Muscles and bones are very similar in the way they adapt to load and use. If you do not use your muscles for a while, for example because you are sick in bed, you will notice this immediately. You feel weak and moving takes effort. You can make those muscles stronger again by putting a new load on them. With your muscles you get feedback fairly quickly: you notice that they are getting stronger. If you make your bones stronger by moving, you won’t notice it at first. That is a process of months, if not years. But the build-up effect is undeniably present. If you put a good load on your bones, it will eventually lead to stronger bones. Good nutrition is important for this process to run smoothly. Your body needs building materials to make those bones stronger: proteins, minerals such as calcium and magnesium, and vitamin D.

How does it work?

When you stand upright, various forces are already acting on your bones. Gravity is the most important factor, or your own weight. That is a strong force, which can also change very quickly with simple movements. Standing on one leg, for example, doubles the strength on the standing leg.

Walking is a repetition of movements, where you build up the load on your bones even further. Then you immediately reduce that load when you start the same series with your other leg. Your bones have to deal with a constant series of loads that increase and decrease. Because of these repetitive movements and the accompanying play of forces, your bones constantly send out signals about the load they are experiencing. These signals direct the maintenance process of your bones, which is always active.

Take it easy

Strengthening muscles and bones is mainly a matter of starting gently and slowly increasing the load, duration and number of repetitions. A golden rule is: build up slowly and don’t go too fast. Bone metabolism is a slow process. Also give your body time to respond to the signals you give your bones when you start moving more and differently.

Physiotherapist and remedial therapist

The treatment of someone with osteoporosis looks different from that of someone who, for example, comes to a physiotherapist or remedial therapist with complaints of the knee. The therapist then has a guiding and coaching role and provides tools. The intention is that someone learns to take up exercise in daily life and to sustain it structurally. People can go to the additionally trained physiotherapists and remedial therapists who are specialized in the treatment of osteoporosis. They are affiliated with Chronic Zorgnet. Patients can find a therapist in their area via the Care Finder of Chronic Zorgnet.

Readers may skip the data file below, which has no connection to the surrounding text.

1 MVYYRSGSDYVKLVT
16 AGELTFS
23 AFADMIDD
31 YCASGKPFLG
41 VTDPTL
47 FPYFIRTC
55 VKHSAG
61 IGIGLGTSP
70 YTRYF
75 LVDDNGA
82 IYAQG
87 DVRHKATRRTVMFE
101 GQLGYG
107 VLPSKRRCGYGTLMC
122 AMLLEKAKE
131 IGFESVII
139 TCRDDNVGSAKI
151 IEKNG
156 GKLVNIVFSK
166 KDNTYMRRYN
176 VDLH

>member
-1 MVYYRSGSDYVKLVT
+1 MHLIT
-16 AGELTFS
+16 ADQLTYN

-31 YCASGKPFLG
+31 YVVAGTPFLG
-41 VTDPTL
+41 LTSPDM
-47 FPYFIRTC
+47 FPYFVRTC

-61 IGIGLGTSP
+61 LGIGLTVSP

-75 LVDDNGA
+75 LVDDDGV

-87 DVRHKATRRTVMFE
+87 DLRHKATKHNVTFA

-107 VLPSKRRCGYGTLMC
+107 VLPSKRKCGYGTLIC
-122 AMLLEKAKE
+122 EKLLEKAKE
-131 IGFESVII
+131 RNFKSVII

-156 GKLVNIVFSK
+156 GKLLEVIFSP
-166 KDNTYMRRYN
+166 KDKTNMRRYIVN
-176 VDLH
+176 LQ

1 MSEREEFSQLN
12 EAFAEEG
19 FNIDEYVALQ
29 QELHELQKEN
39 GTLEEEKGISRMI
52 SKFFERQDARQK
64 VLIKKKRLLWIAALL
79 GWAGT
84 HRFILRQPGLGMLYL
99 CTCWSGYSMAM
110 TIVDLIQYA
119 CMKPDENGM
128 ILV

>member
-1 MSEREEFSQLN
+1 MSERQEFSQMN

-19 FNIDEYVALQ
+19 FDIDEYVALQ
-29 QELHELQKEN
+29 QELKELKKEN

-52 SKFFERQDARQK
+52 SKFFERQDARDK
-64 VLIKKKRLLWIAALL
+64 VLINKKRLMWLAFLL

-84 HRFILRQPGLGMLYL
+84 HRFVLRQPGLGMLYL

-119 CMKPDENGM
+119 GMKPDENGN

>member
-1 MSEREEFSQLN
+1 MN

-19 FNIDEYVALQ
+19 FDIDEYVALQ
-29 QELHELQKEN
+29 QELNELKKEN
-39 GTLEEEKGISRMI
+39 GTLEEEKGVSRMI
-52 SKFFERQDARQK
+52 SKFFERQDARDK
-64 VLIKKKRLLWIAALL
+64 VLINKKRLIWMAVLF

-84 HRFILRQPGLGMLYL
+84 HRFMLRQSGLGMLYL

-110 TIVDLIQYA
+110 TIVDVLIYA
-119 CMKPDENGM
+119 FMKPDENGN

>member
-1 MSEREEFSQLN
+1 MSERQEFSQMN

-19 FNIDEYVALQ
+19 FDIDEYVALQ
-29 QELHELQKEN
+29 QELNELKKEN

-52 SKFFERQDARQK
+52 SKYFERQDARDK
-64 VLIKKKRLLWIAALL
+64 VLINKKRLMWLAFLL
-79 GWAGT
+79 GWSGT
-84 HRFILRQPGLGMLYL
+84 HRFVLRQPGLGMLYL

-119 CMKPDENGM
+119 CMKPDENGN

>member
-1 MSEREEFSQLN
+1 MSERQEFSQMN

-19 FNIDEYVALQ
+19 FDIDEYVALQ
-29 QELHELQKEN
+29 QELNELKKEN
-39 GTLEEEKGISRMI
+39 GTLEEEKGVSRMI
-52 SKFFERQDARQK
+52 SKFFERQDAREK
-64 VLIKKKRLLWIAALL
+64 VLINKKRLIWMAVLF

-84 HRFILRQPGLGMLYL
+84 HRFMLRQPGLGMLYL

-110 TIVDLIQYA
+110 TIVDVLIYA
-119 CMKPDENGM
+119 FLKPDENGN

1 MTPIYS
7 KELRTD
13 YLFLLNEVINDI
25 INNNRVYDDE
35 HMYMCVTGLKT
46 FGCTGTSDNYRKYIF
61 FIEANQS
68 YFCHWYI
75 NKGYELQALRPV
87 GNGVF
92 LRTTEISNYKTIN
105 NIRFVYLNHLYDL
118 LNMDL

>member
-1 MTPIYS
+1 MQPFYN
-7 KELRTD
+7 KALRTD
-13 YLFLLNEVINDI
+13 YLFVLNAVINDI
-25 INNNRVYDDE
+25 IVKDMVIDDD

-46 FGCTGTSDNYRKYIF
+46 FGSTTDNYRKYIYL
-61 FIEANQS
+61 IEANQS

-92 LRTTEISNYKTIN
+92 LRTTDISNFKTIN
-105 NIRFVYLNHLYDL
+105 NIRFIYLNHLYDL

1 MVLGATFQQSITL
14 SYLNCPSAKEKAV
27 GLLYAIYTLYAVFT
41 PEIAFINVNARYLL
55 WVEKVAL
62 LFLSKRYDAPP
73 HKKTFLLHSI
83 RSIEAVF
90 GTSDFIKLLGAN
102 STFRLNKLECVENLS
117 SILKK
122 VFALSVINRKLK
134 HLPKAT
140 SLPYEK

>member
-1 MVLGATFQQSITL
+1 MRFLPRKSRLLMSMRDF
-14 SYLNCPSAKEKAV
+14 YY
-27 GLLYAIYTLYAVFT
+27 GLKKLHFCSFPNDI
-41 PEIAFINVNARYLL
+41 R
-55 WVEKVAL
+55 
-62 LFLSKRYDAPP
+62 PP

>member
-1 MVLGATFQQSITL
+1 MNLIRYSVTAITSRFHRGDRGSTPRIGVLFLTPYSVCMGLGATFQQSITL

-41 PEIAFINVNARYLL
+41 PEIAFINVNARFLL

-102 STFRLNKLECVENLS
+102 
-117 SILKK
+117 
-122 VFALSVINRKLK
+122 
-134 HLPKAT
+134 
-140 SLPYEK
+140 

For patients with osteoporosis, the first twenty treatments by a physiotherapist or remedial therapist are currently at your own expense. If you have additional insurance, the first treatments may be reimbursed. Patients are advised to check with their own health insurer so that they are not faced with any surprises.

In and around the house

People diagnosed with osteoporosis do not have to go to the gym immediately to exercise. That is allowed, especially because you can also gain inspiration and motivation from other athletes. But stick to your own plan. In the immediate vicinity are many opportunities to just get started. Think of strength training, (Nordic) walking, running or stability exercises. A rest break is also important, so that the body can recover. Alternate intensive exercises with a day of gentle exercises or skip a day. Especially in the beginning, it is wise to take a day of rest after every day with a number of exercises.

Active sitting

Sitting seems like a passive activity with few risks, but the forces on your vertebrae are great, especially on a soft couch. So don’t just look for a suitable chair, but also ask for instruction and support: how can you sit best? Which exercises can you do to optimize sitting for your spine, for example? Active sitting is the solution. Active sitting is a sitting position in which we tighten the muscles in our (lower) back to give the spine the most natural shape possible. A physiotherapist or remedial therapist can guide you in active sitting. You can also train yourself by always correcting yourself if you tend to bend over or slump.

More about osteoporosis

This article is based on a number of previously published articles in Bot in Balans, written by Harry van den Broek, president of the Osteoporosis Association. To ask? Visit the website of the Osteoporosis Association or contact the Question Team by e-mail.

The article is in Dutch